I don't know about you, but I've solved a bunch of problems in the shower. It's the perfect combination of no distractions, some manual activity, and no immediate cognitive tasks. It gives the brain a chance to wander, sift, and make connections.
Sometimes you need to step away from the problem you're trying to solve and not think about it so hard. Step away from the pressure of a blinking cursor or a blank whiteboard demanding to be filled. That freedom lets you change the scope of your thinking. It lets you focus on the big picture and not get bogged down in the details of syntax and language or where to put the box on the page to avoid crossing lines. occasionally you end up with a Eureka or A Ha moment, but more often, and at least as useful, the broad outline of the solution to your problem will come to you. That doesn't mean that the full solution with all the details is suddenly known. There usually lots of detail work left (and all the language and syntax stuff), but you'll have a framework to hang all that detail on.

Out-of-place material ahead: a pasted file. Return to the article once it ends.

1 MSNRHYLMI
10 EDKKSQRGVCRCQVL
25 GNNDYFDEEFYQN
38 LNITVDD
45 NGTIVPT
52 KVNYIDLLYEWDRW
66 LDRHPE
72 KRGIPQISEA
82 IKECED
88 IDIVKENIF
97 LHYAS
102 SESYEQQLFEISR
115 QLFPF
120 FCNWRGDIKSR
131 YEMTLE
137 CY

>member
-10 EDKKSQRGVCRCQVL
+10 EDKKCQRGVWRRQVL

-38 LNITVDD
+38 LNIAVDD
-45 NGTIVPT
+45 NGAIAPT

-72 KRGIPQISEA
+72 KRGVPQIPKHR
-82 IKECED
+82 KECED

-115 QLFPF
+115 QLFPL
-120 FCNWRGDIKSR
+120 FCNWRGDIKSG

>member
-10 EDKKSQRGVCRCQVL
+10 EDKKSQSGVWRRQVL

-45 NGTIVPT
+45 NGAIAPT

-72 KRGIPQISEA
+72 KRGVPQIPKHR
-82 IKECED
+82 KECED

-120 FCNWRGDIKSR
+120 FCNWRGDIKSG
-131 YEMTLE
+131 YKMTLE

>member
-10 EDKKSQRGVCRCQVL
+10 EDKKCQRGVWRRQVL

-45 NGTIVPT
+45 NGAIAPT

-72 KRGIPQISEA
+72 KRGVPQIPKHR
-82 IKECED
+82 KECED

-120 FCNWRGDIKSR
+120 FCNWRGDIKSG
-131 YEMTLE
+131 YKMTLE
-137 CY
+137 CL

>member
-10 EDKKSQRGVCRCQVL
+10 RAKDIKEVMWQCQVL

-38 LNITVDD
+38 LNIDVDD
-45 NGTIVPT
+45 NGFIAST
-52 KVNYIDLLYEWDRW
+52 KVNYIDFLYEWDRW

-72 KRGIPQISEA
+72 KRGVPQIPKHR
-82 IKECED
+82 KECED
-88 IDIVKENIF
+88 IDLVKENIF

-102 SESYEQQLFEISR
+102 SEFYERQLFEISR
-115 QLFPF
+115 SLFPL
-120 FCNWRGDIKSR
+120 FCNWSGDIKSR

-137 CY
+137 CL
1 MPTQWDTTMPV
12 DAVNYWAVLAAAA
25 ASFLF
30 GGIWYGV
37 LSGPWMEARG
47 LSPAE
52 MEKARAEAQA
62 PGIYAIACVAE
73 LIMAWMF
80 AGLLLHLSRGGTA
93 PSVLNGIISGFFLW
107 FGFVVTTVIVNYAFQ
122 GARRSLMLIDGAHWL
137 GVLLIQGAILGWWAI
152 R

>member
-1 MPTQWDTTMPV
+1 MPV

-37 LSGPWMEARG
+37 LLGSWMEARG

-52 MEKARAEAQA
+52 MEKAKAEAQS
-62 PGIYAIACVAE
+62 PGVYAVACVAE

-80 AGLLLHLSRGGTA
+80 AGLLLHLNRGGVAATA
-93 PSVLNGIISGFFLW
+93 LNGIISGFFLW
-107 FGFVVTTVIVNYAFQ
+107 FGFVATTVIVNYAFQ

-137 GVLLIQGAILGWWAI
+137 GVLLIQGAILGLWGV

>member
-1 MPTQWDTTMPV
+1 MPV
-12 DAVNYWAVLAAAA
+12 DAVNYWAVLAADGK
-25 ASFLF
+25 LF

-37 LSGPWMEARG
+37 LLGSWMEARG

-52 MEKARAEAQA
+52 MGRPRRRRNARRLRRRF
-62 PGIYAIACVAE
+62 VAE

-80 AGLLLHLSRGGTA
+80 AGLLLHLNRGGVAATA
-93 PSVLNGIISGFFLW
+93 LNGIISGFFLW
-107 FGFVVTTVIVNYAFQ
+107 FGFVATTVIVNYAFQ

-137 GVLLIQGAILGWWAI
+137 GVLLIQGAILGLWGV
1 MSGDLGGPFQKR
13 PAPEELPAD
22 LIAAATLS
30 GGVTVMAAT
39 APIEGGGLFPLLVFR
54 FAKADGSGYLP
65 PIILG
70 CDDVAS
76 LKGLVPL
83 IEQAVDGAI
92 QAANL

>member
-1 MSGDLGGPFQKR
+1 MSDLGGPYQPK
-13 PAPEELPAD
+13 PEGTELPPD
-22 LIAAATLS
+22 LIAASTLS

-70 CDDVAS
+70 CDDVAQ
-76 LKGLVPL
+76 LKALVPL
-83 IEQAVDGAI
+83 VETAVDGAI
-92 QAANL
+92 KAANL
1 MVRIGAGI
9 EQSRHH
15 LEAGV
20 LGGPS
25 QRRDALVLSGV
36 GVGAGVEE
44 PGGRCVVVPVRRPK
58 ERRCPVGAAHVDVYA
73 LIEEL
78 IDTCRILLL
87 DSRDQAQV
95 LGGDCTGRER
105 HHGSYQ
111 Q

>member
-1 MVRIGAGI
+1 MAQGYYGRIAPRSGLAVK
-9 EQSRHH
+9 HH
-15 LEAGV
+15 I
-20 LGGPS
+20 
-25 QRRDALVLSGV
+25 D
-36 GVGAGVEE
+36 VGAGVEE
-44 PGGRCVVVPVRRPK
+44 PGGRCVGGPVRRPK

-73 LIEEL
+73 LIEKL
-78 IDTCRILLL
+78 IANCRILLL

Back when we were in an office it wasn't unusual to find me walking around the office quietly or stopping to play a few rounds of darts. It wasn't quite as good as the shower, but it came close. And during those times I was able to come up with approaches to multiple problems. Sometimes solutions that were bigger than what I was originally looking for. Like when I was working on that map visualizer. I was looking for a way to keep the views in sync for the map visualizer and realized that I wasn't talking about two points (look from/look at) and a rotation, but a point, a unit quaternion, and a direction (at/from). It was not only less data, but it also worked for syncing across and between 2D maps, 3D Maps, BirdsEye views and StreetSide image cubes. There was still lots of math to be done to make it work, but that framework gave us the context to build it in.